“The sun will rise again…Even the darkest night will end and the sun will rise again…hope will never die, the spirit will survive…” Gaurav Dagaonkar has been the boosting human spirit with this song for the past few years. In the 2015 earthquake of Nepal, I listened to this song quite often. It healed my soul and increased my faith that the darkest moments would transition to light. It might, of course, take time.
The year 2015 was difficult for Nepal, but this year, 2020, has been the toughest to the world, due to the Covid-19 that was quite unknown until a few months back. The deadly disease has questioned established assumptions of science and human practices. Science has surrendered, and knowledge academies have shaken, finding no safe exit to it. Instead of giving vaccines, health professionals are giving the advice to stay apart. Science reiterates that the virus could be a reality, and humans might need to defeat the virus with strong immune systems.
Anything that elevates the human spirit, at this moment, is literature. We need literature to inspire us to see light in the midst of such darkest hours of uncertainties. Literature matters to increase our faith that things will turn to normal. In the midst of difficulties, it is important to connect human souls that the deadly virus has tried to alienate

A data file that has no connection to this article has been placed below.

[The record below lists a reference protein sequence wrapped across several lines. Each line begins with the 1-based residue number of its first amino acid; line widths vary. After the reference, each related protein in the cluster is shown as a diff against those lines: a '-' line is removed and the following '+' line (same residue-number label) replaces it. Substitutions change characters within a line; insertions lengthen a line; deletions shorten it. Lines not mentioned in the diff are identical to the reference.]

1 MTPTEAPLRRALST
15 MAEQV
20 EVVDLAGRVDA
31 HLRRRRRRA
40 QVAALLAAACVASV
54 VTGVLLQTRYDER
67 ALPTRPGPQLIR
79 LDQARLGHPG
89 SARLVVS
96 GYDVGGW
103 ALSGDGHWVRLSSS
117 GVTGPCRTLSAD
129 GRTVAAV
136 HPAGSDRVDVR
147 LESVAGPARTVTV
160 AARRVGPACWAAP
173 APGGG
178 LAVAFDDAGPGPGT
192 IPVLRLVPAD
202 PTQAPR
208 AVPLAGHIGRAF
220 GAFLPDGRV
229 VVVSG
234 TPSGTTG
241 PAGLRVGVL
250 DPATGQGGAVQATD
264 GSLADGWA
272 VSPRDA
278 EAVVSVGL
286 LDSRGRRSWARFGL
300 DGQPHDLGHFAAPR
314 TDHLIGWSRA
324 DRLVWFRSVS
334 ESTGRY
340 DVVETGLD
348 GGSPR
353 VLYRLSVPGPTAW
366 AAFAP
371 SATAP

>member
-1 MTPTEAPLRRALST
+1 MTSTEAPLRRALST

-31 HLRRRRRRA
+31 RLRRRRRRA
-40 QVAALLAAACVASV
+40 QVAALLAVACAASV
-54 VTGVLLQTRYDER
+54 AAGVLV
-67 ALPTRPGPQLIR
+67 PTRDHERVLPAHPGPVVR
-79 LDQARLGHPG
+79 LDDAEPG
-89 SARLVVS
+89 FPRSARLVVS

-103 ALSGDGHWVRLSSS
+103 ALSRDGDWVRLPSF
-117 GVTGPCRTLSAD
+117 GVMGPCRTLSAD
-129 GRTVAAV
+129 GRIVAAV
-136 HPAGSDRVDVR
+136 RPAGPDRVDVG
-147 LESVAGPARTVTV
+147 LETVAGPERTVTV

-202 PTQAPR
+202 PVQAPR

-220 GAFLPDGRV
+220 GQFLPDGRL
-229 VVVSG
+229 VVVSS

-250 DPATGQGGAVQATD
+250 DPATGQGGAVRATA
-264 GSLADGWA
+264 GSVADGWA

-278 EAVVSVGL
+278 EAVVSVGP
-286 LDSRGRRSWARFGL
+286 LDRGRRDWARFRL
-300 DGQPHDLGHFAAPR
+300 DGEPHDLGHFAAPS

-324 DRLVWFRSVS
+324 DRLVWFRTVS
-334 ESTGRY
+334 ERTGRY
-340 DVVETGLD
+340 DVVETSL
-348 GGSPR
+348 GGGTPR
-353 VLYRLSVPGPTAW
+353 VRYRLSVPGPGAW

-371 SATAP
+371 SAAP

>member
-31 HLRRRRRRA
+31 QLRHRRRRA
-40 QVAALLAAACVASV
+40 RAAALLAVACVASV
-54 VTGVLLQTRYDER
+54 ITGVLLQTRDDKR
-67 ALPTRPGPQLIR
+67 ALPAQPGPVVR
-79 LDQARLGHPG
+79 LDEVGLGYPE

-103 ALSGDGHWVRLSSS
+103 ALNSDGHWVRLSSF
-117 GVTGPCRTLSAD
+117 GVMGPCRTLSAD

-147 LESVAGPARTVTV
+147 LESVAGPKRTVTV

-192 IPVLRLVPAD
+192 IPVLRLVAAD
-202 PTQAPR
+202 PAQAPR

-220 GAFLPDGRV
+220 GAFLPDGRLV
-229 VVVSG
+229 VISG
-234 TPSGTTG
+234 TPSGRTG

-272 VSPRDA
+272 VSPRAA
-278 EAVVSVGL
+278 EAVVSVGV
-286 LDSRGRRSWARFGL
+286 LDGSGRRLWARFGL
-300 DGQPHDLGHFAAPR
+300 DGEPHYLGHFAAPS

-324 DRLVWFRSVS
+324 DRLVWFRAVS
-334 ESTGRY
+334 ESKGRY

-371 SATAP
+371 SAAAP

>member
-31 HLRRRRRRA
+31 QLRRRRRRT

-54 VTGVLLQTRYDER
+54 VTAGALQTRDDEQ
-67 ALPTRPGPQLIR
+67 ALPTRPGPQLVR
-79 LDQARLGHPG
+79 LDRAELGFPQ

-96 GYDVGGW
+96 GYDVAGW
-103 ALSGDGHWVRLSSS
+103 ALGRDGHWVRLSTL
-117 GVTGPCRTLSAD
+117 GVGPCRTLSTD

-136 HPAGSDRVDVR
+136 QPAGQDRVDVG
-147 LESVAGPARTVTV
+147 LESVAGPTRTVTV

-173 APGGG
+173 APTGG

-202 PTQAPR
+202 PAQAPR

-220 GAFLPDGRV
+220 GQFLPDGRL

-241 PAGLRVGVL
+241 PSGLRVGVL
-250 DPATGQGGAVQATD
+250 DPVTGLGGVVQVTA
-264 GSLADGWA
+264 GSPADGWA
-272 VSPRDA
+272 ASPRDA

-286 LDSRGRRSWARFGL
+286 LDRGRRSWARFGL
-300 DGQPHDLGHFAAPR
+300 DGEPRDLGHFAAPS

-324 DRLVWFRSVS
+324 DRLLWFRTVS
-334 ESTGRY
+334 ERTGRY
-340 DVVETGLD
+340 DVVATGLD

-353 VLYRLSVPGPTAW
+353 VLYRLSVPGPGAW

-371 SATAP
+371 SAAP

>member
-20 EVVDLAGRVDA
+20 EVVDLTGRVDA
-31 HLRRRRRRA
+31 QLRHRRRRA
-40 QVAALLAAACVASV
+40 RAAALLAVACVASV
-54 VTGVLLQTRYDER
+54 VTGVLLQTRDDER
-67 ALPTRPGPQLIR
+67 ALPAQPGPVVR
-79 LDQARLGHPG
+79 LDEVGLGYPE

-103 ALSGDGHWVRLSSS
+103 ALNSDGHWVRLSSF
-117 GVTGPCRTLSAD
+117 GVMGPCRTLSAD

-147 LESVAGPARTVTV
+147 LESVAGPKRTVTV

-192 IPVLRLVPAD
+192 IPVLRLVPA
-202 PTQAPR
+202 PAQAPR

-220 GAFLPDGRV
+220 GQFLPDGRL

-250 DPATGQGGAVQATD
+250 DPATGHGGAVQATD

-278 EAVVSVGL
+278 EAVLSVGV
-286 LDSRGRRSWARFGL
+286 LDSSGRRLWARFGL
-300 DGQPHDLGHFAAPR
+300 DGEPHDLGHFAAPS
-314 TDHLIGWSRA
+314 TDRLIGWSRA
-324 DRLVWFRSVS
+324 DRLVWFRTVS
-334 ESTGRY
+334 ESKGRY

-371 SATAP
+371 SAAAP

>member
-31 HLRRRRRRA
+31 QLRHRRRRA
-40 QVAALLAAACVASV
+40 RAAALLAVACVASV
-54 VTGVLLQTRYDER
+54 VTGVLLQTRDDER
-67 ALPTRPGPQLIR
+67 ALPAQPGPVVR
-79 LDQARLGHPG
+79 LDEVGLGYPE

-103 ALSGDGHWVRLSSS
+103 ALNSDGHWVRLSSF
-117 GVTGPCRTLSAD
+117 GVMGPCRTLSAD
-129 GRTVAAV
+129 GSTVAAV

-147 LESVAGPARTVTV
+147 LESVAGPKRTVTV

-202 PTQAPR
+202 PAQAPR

Infections continue to increase, vulnerable populations continue to die, and, families are not even getting a chance to see their loved ones at the final moments. Media are filled with narratives of separations and deaths. We are scrolling television screens to see the numbers as if we are seeing the election results. People are locked in. We have been told that we might have to stay like this for some more time, perhaps, until the magical vaccine steps in.
On my head, “the sun will rise again” is resonating, more intensely than before. Each word is powerful enough to keep my faith alive. This song has convinced me that literature heals the wounds. I feel how powerful a piece of work is. The physical body may decay. But literature, in its different avatars, remains eternal to enliven the human spirit. It continues to make us see things from different angles and aspects. Prominent creations allow us to better understand the world we live in.
With this feeling, people are writing poems on the issues of their interests, conducting virtual literary meetings, and singing songs to release their emotions. Literature may help in such pandemic times as a mood-stabilising medication. Many of us are lucky to be at home, not adding to the burden of our health heroes, and reflecting on what we are and what we should be. Literature, at the moment of such reflections, matters a lot.